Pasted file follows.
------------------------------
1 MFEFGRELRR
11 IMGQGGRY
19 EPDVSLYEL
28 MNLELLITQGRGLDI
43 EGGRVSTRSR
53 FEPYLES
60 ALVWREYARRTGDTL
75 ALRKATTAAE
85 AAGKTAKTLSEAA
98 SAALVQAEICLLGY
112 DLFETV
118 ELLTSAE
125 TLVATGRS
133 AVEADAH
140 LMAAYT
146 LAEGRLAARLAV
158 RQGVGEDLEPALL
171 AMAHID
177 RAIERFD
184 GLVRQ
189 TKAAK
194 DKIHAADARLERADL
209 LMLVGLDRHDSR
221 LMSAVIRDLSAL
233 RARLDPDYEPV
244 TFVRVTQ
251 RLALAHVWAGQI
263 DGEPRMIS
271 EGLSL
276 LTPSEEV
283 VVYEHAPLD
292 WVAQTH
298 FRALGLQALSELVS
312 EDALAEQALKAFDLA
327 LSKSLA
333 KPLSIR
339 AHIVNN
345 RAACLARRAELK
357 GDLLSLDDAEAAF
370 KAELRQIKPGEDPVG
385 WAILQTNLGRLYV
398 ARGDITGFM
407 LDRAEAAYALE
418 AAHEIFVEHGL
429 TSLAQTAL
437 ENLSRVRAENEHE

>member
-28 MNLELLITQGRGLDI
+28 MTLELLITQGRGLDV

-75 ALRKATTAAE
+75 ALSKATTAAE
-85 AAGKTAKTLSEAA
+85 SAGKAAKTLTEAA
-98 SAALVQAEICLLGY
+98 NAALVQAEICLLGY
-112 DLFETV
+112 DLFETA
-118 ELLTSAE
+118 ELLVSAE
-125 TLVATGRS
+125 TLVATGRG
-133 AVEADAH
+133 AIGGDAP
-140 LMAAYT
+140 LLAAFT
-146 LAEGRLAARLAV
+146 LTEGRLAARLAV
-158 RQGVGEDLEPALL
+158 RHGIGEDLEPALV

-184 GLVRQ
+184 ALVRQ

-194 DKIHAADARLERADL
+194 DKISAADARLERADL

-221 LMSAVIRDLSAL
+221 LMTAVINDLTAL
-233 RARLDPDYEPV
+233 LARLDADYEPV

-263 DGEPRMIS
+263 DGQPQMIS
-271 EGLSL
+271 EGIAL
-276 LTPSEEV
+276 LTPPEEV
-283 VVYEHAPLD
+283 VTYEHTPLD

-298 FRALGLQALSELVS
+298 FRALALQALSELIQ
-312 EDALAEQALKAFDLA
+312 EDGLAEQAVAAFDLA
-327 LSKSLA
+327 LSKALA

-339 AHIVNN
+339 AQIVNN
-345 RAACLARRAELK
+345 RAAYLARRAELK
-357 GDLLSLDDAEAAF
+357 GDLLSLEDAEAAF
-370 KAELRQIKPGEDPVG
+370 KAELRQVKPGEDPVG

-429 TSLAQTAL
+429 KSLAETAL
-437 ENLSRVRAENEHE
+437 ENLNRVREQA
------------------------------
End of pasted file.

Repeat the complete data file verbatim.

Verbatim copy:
1 MFEFGRELRR
11 IMGQGGRY
19 EPDVSLYEL
28 MNLELLITQGRGLDI
43 EGGRVSTRSR
53 FEPYLES
60 ALVWREYARRTGDTL
75 ALRKATTAAE
85 AAGKTAKTLSEAA
98 SAALVQAEICLLGY
112 DLFETV
118 ELLTSAE
125 TLVATGRS
133 AVEADAH
140 LMAAYT
146 LAEGRLAARLAV
158 RQGVGEDLEPALL
171 AMAHID
177 RAIERFD
184 GLVRQ
189 TKAAK
194 DKIHAADARLERADL
209 LMLVGLDRHDSR
221 LMSAVIRDLSAL
233 RARLDPDYEPV
244 TFVRVTQ
251 RLALAHVWAGQI
263 DGEPRMIS
271 EGLSL
276 LTPSEEV
283 VVYEHAPLD
292 WVAQTH
298 FRALGLQALSELVS
312 EDALAEQALKAFDLA
327 LSKSLA
333 KPLSIR
339 AHIVNN
345 RAACLARRAELK
357 GDLLSLDDAEAAF
370 KAELRQIKPGEDPVG
385 WAILQTNLGRLYV
398 ARGDITGFM
407 LDRAEAAYALE
418 AAHEIFVEHGL
429 TSLAQTAL
437 ENLSRVRAENEHE

>member
-28 MNLELLITQGRGLDI
+28 MTLELLITQGRGLDV

-75 ALRKATTAAE
+75 ALSKATTAAE
-85 AAGKTAKTLSEAA
+85 SAGKAAKTLTEAA
-98 SAALVQAEICLLGY
+98 NAALVQAEICLLGY
-112 DLFETV
+112 DLFETA
-118 ELLTSAE
+118 ELLVSAE
-125 TLVATGRS
+125 TLVATGRG
-133 AVEADAH
+133 AIGGDAP
-140 LMAAYT
+140 LLAAFT
-146 LAEGRLAARLAV
+146 LTEGRLAARLAV
-158 RQGVGEDLEPALL
+158 RHGIGEDLEPALV

-184 GLVRQ
+184 ALVRQ

-194 DKIHAADARLERADL
+194 DKISAADARLERADL

-221 LMSAVIRDLSAL
+221 LMTAVINDLTAL
-233 RARLDPDYEPV
+233 LARLDADYEPV

-263 DGEPRMIS
+263 DGQPQMIS
-271 EGLSL
+271 EGIAL
-276 LTPSEEV
+276 LTPPEEV
-283 VVYEHAPLD
+283 VTYEHTPLD

-298 FRALGLQALSELVS
+298 FRALALQALSELIQ
-312 EDALAEQALKAFDLA
+312 EDGLAEQAVAAFDLA
-327 LSKSLA
+327 LSKALA

-339 AHIVNN
+339 AQIVNN
-345 RAACLARRAELK
+345 RAAYLARRAELK
-357 GDLLSLDDAEAAF
+357 GDLLSLEDAEAAF
-370 KAELRQIKPGEDPVG
+370 KAELRQVKPGEDPVG

-429 TSLAQTAL
+429 KSLAETAL
-437 ENLSRVRAENEHE
+437 ENLNRVREQA